Tuesday, May 8, 2012

Living in the Napa Valley Part II

Sunface Large Bag and Cat Face Pillow (below) at

As for galleries and boutique shopping, well, we have a lot of that too. Not that I, personally, know much about it. You’ll find me at the factory stores and Target. Most of the shopping in Napa Valley is about the tourists, not the locals. My sister-in-law is a local jewelry and hand painted clothing designer. You’ll find her artistry at several galleries and boutiques from Calistoga down to Napa.

"Abloom in Plum" Bracelet by Fringe Magic on

Cold drink barrel or planter by JayCWoodworks on

I know several people who create candle holders and coat racks or planters and tables using barrel staves. These items can be purchased on Etsy and Ebay. 

My adult niece builds and paints birdhouses (Mother/Daughter Trunk Show this Saturday featuring Hand Painted Designs By Lorna, Fringe Magic Jewelry and Mundy Creations)

Custom birthday invitations and party supplies by Ladybug Karla on
My friend and neighbor is a magician with her paper crafts including custom invitations, centerpieces, cupcake cups and toppers, and banners, as well as paper flowers and place cards; most of which have been shipped to her satisfied customers as far away as Atlanta. 

There are so many talented people in our area who get an added boost in sales because they can honestly say that their product was made in the Napa Valley. It may be no different than products being made in Idaho or Tennessee or NYC, but many people are impressed by this addition to a label. And it makes us aware of the same types of labels when we’re traveling. The Captain and I find all this ironic because we feel that Napa Valley is simply another farming community. It just so happens that the crop grown here attracts the masses and there is a certain associated romance, which even The Captain used to his advantage while pursuing yours truly. See? Even we jaded locals are susceptible. It does help that it is spectacularly beautiful here. But when I was a child, we were commonly referred to as Napkins. This isn’t The Hamptons, people; at least as far as we’re concerned.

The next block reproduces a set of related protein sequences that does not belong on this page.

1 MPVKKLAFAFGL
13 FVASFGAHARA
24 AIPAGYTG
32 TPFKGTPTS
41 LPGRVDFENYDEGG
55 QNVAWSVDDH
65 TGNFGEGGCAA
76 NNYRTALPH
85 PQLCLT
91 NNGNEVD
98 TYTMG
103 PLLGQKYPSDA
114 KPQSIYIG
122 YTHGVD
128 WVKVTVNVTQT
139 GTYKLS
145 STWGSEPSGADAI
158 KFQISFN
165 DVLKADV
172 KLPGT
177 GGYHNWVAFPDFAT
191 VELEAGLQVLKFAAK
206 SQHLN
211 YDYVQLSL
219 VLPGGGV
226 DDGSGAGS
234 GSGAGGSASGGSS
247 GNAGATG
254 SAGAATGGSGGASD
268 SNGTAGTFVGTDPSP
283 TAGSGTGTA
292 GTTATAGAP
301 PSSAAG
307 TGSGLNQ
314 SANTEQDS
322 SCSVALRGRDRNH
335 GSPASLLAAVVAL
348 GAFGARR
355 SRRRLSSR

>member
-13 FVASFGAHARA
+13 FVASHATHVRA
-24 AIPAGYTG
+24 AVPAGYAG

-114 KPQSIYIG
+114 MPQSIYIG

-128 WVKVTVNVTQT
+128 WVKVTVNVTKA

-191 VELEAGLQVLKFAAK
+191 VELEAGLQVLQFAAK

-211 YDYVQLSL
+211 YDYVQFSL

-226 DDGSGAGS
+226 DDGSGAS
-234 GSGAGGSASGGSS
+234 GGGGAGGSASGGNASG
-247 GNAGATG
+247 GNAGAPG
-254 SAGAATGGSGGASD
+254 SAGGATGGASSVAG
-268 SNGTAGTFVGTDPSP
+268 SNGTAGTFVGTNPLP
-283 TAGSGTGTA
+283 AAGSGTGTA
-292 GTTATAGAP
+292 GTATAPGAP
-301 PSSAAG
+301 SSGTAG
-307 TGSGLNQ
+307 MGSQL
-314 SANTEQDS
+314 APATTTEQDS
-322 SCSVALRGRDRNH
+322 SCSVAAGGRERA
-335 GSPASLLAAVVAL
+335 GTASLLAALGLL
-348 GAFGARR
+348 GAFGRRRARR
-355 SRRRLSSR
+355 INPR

Just to make sure you don't get the wrong idea, the vast majority of Napans are not wealthy. Our homes are modest. Our neighbors and family are like us: tugboat captains, realtors, teachers, electricians, accountants, lawyers, welders, refinery workers, and stay-at-home moms. We drive cars that no longer have payments. Our homes do not come equipped with wine cellars. We have never been to The French Laundry (although, for many, that is a bucket list item). We only go wine tasting when friends from out of town come to visit. Napans spend our days working, shuttling kids to activities, attending school, church, and community events, and doing our laundry just like everyone else.

On that note, it isn’t cheap to live here. Gas is a lot more expensive than most places (currently $4.25 for the cheap stuff). We could live in a much larger and newer house by moving just twenty minutes south on the highway, still in Napa County but outside the Napa Valley. Simply put, our dollar doesn't go as far here. I’m not trying to run-down where I live. It is famous for a reason. However, it also has its share of problems, such as no two new buildings anywhere in the city limits have anything in common. It’s a hodgepodge of whoever-had-enough-money-to-charm-city-council (I'm not saying they take bribes but are simply more enthused about money than consistency of design). The arborists the city hires have less sense than the trees on which they work. There are too many one way streets and no good reasoning behind them. One of the major arteries into downtown has been modified to direct traffic away from downtown and two new shopping centers were designed with not enough parking even before most of the shops had opened. Our school district has a tough time making ends meet so on top of the perpetual threat of school closures and pink slips, spending their own money for supplies and having waaaay too many kids in their classrooms (up to thirty-six), our teachers have a minimum of seven furlough days during the school year; most still manage to hold their chins up and present a smile. 

And with all that, the answer to the question I posed in the second paragraph in PART I is: Very. We are very lucky. Even if it didn’t have gorgeous views, fabulous food, and swanky boutiques in which to browse, if not buy, the Napa Valley would be my home because that is where my friends and family – my heart is.


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  2. This is lovely. I enjoyed it very much. Your point about Napa Valley labeling/manufacturing is well made and the commentary on community difficulties is precise.

    1. Thank you! (I appreciate all your comments and am taking them into consideration.)